Merck used to proudly state on its website that one MMR vaccine provided lifetime immunity to 95% of those who received it.
Which makes one wonder why 100% have to have a second MMR. There are no studies that I could find that showed how many of the remaining 5% developed immunity from the second shot. I know quite a few people (adults and children) whose doctors insisted on giving them SEVERAL repeat doses of MMR, of varivax, and others, because tests showed they weren't immune to those diseases.
In spite of thousands of reports to VAERS of severe MMR reactions (including many who WERE compensated in US vaccine court), the CDC does not suggest a titer--a blood test to determine immunity.
I would like to make sure everyone reading here learns that a positive titer is accepted in every state in lieu of a vaccine.
If your child got an MMR as an infant, you may ask your doctor for the blood work to be done, or you may choose to do it on your own and pay out of pocket, and probably avoid the second MMR.
You also have the option of delaying the first one until your child is ready to enter school.
I would suggest, however, that you not combine it with any other vaccine, as vaccines in combination have never been properly tested for safety.
For adults, if you got the MMR as a child (or had measles), and your doctor suggests that you need another one (because the immunity resulting from MMR, like all vaccines, is proving to be much shorter-lived than originally anticipated), you can likewise request a titer.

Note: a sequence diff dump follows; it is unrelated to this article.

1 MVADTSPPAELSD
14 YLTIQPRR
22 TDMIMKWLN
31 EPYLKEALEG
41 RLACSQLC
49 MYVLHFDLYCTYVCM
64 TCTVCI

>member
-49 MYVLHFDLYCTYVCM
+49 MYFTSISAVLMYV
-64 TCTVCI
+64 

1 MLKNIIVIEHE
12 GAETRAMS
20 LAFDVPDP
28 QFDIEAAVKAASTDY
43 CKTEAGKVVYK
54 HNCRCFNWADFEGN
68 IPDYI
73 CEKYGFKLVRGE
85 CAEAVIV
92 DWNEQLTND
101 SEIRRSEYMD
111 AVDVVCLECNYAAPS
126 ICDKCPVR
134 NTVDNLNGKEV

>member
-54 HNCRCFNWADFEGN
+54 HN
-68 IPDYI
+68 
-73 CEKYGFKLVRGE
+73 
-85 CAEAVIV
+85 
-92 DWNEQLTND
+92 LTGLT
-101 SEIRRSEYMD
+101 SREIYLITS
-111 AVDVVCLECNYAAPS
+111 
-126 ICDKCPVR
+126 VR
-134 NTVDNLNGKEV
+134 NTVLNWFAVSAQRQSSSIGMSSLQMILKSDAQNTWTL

We took DD's titres when she was 5--she was "immune" to measles and chicken pox--whatever that means. The difference, now, is that many states are now requiring two doses of mumps (or, two MMRs) whereas before they were requiring two doses of measles and one MMR. Of course, the single-antigen vaccine is no longer available. So, since the mumps vaccine has much lower than a 95% immunity (which is why they're requiring two and/or three mumps vaccines now), kids could get stuck with more MMRs even if they are immune to measles.
I've often asked why people don't check titres more often. The fact that they can be expensive doesn't even come up most of the time. It's more that the titres are painful (the blood draw and the kids freak out), a pain (they have to explain to the doctors what they need, and go to a different location for blood draws), and the shots are just easier (and "what's wrong with getting shots anyway?") I don't know anyone, besides us, who have actually had titres drawn.
I gave my 13 yo ds, 10 & 8 yo dd 1 dose of MMR last summer. Nurse practicioner at MinClinic said she hated giving MMR because it is one of the most painful to receive. When my hubby had to go for a cholesterol draw, I had him take the older two who agreed that getting a titer test would be much better than getting a second MMR. The 8 year old declined, but thought that the kids' report sounded better than another. We are waiting for the need to arise again.
We use an internet based blood testing service to order the titers. Private dr labs, or something, it was on retail me not. A friend of mine whose daughter was going to a large impersonal state U also did this too. She got the first shot and a titer check in a month. When the child is old enough to understand, they opt for the draw.
Rember, your state's vaccine registry will keep up with the shots, not the titers. We opted out of the state oversight and keep our records in a fire safe.